When the economic tsunami of 2007-2008 hit, no individual group or age cohort was spared. For the new generation of Capital Region college grads, the millennials–those born between 1980 and 2000–are going to impact and shape the economy in a profound way as they move into their prime earning years.
Think of all the events that have happened in the millennials’ lifetime: the Reagan revolution, the fall of the Berlin Wall, the Clinton years, 9/11, wars in the Middle East, the economic meltdown of 2007-2008, Obama and Obamacare.
This vital group has, like their baby boomer parents and senior grandparents, obstacles to overcome.
Did you know that today’s 25 to 29-year-old owes more than $35,000 — and only 40 per cent of that is made up of student loans? Between credit card balances, car loans and other debts, 78 per cent of millennials with debt reported that they feel overextended (Bloomberg News).
Here are some tips to help new grads cope.
- Offer advice, not cash. It’s tempting to provide cash to solve your child’s money problems, but a bailout does not teach fiscal responsibility. Instead, offer to review your child’s expenses and help find ways to free up cash for debt payment. Instead, offer to review your child’s expenses and help find ways to free up cash for debt payments.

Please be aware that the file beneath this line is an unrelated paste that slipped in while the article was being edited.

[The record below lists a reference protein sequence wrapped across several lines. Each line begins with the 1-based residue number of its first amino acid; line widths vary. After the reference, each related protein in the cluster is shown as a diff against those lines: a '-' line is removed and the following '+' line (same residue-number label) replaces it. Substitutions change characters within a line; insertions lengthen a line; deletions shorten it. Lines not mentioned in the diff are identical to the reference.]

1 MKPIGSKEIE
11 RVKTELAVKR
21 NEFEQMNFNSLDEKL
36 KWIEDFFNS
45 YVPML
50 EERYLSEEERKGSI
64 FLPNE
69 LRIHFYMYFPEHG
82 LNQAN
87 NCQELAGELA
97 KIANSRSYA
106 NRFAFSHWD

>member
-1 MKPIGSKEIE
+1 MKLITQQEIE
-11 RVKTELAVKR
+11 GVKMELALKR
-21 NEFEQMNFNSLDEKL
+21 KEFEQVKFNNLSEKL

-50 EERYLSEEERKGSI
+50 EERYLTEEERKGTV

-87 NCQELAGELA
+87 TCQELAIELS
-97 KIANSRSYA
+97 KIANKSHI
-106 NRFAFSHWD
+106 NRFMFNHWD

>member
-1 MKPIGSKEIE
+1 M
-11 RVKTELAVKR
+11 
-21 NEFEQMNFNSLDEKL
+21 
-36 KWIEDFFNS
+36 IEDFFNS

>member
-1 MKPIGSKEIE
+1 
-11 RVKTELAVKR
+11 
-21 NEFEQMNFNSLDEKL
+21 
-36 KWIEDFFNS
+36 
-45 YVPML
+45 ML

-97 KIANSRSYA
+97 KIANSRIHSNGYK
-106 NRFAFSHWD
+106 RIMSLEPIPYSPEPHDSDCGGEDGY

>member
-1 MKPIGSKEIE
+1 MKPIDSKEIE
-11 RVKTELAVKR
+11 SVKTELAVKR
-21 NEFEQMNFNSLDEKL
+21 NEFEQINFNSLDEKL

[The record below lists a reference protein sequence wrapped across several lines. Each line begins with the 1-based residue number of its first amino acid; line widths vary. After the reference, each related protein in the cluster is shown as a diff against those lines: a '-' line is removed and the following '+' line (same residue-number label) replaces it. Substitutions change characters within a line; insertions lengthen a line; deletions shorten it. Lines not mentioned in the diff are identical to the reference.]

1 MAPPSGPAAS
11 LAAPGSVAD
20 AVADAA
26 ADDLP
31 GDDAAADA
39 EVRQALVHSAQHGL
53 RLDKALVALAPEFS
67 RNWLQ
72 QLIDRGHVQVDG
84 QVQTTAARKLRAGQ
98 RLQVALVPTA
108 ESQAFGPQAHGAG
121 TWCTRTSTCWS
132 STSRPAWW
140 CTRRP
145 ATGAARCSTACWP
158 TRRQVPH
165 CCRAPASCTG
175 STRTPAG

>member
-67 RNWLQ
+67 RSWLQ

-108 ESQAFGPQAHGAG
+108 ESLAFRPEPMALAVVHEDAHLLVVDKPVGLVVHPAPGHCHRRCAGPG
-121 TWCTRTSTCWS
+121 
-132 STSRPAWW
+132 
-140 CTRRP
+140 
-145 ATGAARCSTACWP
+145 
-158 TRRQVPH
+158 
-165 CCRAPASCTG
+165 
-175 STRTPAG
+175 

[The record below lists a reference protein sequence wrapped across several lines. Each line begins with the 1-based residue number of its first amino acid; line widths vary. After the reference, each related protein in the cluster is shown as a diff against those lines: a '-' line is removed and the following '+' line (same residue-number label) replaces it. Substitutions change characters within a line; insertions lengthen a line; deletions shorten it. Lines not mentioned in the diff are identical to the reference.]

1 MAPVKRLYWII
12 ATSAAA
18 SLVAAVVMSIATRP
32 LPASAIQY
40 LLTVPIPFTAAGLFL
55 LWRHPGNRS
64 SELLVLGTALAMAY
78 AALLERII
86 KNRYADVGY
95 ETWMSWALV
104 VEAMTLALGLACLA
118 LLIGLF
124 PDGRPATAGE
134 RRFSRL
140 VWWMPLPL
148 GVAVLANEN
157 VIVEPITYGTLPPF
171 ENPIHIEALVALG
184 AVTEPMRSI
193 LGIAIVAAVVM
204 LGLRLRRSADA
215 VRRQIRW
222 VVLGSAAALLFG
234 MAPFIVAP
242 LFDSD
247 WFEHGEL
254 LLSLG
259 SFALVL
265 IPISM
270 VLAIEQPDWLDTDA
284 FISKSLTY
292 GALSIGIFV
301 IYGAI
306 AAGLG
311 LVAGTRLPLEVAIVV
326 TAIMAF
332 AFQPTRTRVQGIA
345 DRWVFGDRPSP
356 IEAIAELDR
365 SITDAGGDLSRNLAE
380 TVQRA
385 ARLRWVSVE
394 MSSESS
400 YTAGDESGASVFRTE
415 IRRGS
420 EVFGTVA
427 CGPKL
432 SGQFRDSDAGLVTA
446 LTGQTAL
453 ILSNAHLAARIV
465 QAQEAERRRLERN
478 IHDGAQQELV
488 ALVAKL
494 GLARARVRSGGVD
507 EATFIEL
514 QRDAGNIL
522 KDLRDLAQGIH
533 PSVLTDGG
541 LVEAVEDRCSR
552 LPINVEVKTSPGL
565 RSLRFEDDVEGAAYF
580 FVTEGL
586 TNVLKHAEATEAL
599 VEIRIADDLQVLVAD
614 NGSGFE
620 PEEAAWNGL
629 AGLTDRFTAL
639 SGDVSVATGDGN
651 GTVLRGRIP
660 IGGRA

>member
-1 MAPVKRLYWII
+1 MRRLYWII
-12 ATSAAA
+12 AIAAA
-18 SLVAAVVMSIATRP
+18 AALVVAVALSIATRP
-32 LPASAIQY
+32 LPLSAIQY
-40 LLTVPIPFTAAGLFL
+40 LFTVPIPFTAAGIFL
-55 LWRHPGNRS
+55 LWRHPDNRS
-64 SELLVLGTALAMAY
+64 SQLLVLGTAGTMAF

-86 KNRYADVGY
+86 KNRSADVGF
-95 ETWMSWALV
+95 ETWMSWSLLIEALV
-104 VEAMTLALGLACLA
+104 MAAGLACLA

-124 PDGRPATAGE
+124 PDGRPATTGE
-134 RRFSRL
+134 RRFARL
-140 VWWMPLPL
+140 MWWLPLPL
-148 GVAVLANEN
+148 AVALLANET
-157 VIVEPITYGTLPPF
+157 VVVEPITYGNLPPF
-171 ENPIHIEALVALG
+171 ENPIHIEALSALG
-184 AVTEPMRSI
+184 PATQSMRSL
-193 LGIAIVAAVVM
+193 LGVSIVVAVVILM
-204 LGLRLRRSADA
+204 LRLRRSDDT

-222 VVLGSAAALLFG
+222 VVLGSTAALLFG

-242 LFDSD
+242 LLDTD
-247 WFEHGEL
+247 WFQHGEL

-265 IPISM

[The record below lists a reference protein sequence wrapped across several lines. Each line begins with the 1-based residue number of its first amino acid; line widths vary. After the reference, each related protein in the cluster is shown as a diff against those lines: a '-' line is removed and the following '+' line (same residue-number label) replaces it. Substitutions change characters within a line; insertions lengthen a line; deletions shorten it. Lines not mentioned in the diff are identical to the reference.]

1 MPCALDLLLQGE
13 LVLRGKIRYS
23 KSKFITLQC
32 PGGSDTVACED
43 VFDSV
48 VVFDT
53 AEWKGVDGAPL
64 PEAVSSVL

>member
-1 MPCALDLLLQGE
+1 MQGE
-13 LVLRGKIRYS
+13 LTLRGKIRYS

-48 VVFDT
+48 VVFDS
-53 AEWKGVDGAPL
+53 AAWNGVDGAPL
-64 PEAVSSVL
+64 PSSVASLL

- Help them deal with the plastic. Adults in their 20s often pay higher credit card rates of 22 per cent or more owing to shorter credit history and low credit score.
- Suggest your child call the card issuer and ask for a lower rate pointing out a history of on-time payments (if true).
- With burden of student loans and stagnant wages, it may take time for young married couples to save for a down payment for a home or a car. Share your experiences in light of changed circumstances in the new economy.
- If your children need to move back home to cut expenses, discuss openly their contributions to the home’s budget. Rent, sharing of chores, contributions to the food budget are among items that should be negotiated up front.
Offer help — with caution. Financial help between parents and children carries loads of emotions on both sides. Helping your children doesn’t give you permission to interfere in their lives, and don’t be surprised when they don’t offer up the gratitude you’d expect.
Dave Balog teaches financial essentials to Capital Region families. email@example.com. 952-1257.